Ms BUTLER (Griffith) (10:53): I rise to add my condolences to the family, friends and supporters of Dr Bonita Mabo AO—Norni to her family—someone who cast a very long shadow as an outstanding activist for land rights, for native title and for recognition for South Sea Islanders. Deputy Speaker McVeigh, as you know, Dr Mabo was born near Ingham in North Queensland, a Malanbarra woman and also a descendant of Vanuatuan workers, those workers who were previously known as Kanaks or Kanakas, who were forcibly required to come to North Queensland to work on the sugar plantations. One of the great shames of Australian history is what has happened to those workers who were brought to North Queensland to work on the sugar plantations. Of course, it is something that the nation even today hasn't fully come to terms with.
It is hard to really do justice to the influence that Bonita Mabo has had on our nation and on our identity—our thoughts about who we are as Australians. The Mabo decision in which she had supported her husband was so important to our nation. When we listened to what the High Court had to say about what sort of country we had been before what was then usually described as 'settlement', the fiction of terra nullius, the fiction that it had just been a vast, empty continent awaiting English settlers was overturned—and it was overturned in a public way and in a legal way—there was an admission, an Australian admission, that the land had been taken. And so, I think it was a challenge to everyone at the time to say, 'Let's think about who we really are as Australians and who we want to be in the future.'
That's another thing that we haven't really come to grips with as a nation. We will head into Australia Day in a couple of months and there'll be the usual arguments and counterarguments about the significance of the particular date. At its heart, that's an argument about who we are as a people and what we believe ourselves to be. And I think, I hope, most Australians want to see unity. They want to see a modern Australia, an Australia that acknowledges the past, that in the spirit of the rejection of the idea of terra nullius respects First Nations people and that also welcomes not just those of us whose family might have come six or seven generations ago but those whose family might have come one or two generations ago and those who are turning to Australia now.
Australia has grown up a lot since the work that Eddie and Bonita Mabo did, and there is a lot more growing up that we have to do together. But today is a day for condolence to her family. I think that condolence, necessarily, must include gratitude. It is the gratitude that the former speaker expressed to the Mabo family for the work that they did to stand up for land rights and to stand up for native title. It is gratitude to them for being activists at a time when it was not easy to be an activist, and it was particularly not easy to be an activist from an Aboriginal background or from a South Sea Islander background, and I suspect it was particularly not easy to be a female activist from that background.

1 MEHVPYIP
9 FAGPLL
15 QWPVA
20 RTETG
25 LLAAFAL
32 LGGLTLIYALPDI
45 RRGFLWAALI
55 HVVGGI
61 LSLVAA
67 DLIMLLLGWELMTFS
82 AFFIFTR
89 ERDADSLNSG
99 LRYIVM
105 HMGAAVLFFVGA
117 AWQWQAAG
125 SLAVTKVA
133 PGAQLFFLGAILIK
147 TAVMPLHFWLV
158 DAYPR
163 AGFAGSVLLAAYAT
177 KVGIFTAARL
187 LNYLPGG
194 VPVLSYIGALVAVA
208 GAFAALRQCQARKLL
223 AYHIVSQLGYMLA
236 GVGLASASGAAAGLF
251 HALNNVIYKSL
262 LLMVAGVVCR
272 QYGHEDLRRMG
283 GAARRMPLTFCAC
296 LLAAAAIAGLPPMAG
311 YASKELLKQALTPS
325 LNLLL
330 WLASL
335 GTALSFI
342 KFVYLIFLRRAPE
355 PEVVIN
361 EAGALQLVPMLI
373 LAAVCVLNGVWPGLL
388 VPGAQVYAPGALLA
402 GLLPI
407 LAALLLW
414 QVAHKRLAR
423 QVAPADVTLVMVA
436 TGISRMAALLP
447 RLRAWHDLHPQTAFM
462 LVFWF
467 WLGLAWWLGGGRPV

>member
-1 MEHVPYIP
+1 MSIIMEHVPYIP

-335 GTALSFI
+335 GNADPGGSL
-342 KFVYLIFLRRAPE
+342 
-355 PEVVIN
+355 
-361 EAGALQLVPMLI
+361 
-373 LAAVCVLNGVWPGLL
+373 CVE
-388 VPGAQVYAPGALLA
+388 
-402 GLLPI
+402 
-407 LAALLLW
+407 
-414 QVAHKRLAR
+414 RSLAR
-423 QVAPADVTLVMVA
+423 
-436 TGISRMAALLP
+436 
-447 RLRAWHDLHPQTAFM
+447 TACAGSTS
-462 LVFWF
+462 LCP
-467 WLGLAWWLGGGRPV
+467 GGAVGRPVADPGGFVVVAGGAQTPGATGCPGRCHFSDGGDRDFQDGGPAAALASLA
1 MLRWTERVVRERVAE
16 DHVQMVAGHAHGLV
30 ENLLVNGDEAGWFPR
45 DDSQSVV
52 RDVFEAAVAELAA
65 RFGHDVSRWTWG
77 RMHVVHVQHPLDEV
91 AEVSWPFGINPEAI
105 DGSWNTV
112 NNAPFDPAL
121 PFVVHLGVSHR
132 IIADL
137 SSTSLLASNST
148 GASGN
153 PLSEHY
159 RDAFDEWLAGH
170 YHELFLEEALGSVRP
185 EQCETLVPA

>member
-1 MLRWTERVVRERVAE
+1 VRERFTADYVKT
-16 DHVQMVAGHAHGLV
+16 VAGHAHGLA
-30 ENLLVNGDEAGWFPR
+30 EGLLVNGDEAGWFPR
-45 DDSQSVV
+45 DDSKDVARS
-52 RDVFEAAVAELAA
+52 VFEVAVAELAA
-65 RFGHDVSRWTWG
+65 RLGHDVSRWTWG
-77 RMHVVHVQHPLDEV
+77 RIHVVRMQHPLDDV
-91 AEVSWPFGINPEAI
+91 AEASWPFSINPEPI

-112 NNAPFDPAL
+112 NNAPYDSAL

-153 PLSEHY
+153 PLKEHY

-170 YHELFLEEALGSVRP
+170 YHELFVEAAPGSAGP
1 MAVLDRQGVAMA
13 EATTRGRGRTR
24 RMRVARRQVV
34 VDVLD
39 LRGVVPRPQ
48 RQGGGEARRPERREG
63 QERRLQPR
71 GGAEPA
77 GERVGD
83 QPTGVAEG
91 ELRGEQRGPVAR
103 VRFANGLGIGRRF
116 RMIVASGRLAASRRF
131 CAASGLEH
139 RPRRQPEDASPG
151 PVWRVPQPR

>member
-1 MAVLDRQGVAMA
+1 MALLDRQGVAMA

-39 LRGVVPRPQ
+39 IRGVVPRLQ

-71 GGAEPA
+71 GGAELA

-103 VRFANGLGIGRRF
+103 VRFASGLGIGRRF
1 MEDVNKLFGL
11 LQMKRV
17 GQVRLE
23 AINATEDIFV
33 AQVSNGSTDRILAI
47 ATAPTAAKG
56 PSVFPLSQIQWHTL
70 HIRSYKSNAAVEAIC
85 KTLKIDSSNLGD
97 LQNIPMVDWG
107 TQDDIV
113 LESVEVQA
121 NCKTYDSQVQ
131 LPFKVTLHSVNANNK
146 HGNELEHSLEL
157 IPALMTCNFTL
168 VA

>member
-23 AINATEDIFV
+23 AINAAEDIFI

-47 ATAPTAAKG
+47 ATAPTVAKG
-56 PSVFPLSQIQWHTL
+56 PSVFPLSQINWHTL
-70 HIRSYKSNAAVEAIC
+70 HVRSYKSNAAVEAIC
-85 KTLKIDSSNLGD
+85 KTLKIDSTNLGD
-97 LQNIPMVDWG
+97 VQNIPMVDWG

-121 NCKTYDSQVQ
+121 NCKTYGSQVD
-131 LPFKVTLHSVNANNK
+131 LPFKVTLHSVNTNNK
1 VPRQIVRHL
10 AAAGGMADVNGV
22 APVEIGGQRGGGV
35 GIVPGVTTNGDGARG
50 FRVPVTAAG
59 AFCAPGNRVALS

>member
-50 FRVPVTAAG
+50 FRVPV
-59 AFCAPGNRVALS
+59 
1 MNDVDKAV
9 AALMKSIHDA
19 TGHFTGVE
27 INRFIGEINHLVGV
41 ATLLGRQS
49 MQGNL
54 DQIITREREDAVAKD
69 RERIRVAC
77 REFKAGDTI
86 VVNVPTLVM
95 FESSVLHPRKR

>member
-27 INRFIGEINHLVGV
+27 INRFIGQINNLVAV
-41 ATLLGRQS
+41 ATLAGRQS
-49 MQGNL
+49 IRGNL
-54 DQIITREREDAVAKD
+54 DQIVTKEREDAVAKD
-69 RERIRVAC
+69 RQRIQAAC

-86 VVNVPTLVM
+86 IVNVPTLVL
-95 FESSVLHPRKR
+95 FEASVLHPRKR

Bonita Mabo did some incredible things in her life, growing up in Far North Queensland, having 10 children and then deciding that, because of the state of education for Aboriginal kids, the only thing she could really do was to establish an Aboriginal school herself. It is such a brave thing to do to actually establish Australia's first Aboriginal community school, because she could see a better future for her kids and for their kids. Of course, her husband was involved in that, just as she was involved in her husband's land rights work. What a partnership! Then later in life, after being widowed, after the loss of Eddie Koiki Mabo, she took on as her cause the recognition of South Sea Islanders as a distinct ethnic group, as a group of people deserving recognition, deserving respect and deserving support. It is quite breathtaking the work that she did.
I think we are lucky—all of us—to have had such a hero growing up in our midst and taking on the issues that made a practical difference to the lives of people that she knew and people that she would never know. She has left an amazing legacy in relation to the advocacy that she undertook. She was recognised for that legacy in 2013, when she was named as an Officer in the General Division of the Order of Australia for distinguished service to the Indigenous community and to human rights as an advocate for Aboriginal and Torres Strait Islander and South Sea Islander peoples.
As you also know, days before she died, James Cook University conferred an Honorary Doctorate of Letters upon her for her contribution to social justice and human rights. I went to James Cook University. I was a student there in the nineties. As a young student, there was respect for the Mabo family. The entire university was very respectful—reverent—towards the Mabo family for the work that they had been doing and for the work that had changed the country. I was very pleased that they named the library after Eddie Koiki Mabo and am equally pleased that they conferred a doctorate of letters on Dr Mabo during her lifetime. I congratulate the university on the work that they've done to recognise the contribution that the Mabo family has made to this nation.
I also wanted to express, as I said, my condolences to the entire family but I particularly wanted to give my condolences to Neta-Rie Mabo, who I know. She works in my electorate at Sisters Inside, a really wonderful organisation. I know that she'll be particularly feeling the loss of Bonita at the moment. I wanted to say to Neta-Rie, to all her friends at Sisters Inside and to her own beautiful little bubba, who I got to see at NAIDOC Week: the parliament of Australia is grieving with you, and all of us offer our sincere condolences to you for your loss. In conclusion, I wanted to say thank you to Dr Mabo. May she rest in peace.